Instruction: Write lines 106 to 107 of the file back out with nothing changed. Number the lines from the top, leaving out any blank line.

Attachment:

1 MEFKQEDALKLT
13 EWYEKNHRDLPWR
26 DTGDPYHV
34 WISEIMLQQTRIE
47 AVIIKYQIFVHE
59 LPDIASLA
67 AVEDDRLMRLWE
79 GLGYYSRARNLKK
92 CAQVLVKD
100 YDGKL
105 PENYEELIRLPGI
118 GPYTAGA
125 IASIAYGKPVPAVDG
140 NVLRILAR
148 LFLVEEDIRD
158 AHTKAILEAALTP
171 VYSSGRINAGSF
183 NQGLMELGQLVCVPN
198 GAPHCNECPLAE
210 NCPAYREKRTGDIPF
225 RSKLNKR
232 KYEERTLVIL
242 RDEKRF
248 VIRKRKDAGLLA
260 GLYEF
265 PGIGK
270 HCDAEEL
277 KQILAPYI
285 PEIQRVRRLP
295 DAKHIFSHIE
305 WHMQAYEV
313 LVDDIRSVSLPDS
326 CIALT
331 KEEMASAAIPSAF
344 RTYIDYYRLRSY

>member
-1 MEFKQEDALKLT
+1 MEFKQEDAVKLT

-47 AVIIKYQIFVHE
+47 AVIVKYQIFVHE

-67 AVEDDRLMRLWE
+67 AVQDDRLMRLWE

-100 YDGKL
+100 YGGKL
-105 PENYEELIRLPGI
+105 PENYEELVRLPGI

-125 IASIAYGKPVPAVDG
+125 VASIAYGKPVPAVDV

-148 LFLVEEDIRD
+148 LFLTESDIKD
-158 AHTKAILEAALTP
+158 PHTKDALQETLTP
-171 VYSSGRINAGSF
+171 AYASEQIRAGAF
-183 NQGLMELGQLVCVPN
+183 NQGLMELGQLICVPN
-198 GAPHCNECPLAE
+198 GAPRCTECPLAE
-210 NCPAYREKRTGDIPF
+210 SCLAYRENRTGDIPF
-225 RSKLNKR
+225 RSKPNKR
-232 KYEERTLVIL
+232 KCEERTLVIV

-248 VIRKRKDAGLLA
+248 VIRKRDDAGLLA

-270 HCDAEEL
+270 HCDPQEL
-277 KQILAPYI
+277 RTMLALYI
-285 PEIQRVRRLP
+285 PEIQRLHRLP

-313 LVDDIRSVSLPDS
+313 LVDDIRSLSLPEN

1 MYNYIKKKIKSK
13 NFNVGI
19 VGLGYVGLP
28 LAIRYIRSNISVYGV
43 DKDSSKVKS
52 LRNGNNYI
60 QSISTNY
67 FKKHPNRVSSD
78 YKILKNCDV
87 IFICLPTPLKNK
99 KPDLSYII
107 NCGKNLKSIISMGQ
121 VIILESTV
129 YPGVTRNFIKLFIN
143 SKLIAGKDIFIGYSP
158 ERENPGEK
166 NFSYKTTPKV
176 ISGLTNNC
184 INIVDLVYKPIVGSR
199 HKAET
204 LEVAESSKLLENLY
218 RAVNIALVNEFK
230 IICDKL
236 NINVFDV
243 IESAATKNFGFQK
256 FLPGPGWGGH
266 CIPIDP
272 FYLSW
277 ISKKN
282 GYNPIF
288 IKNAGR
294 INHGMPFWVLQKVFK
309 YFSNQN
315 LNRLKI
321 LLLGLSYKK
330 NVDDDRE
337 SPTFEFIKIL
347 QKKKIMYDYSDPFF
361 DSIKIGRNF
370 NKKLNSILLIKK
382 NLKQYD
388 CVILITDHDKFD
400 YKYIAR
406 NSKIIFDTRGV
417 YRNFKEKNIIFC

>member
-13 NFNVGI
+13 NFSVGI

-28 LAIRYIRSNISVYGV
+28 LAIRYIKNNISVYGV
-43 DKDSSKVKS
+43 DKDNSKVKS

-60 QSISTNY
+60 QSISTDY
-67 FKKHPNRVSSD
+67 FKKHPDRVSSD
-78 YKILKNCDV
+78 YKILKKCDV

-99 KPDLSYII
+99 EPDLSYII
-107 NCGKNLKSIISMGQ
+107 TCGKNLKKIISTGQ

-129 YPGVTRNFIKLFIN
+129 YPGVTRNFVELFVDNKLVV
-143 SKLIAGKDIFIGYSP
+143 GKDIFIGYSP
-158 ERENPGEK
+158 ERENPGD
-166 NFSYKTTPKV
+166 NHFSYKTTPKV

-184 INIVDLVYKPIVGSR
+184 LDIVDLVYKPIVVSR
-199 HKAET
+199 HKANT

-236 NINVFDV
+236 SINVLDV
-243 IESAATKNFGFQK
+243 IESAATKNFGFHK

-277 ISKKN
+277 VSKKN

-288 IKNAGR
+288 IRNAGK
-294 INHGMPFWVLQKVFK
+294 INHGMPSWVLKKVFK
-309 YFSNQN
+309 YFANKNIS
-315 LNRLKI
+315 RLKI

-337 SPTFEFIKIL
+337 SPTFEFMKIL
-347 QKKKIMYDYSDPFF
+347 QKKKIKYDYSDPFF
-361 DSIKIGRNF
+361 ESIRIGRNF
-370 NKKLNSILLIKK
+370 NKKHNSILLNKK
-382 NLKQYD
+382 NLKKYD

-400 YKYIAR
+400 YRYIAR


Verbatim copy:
294 INHGMPFWVLQKVFK
309 YFSNQN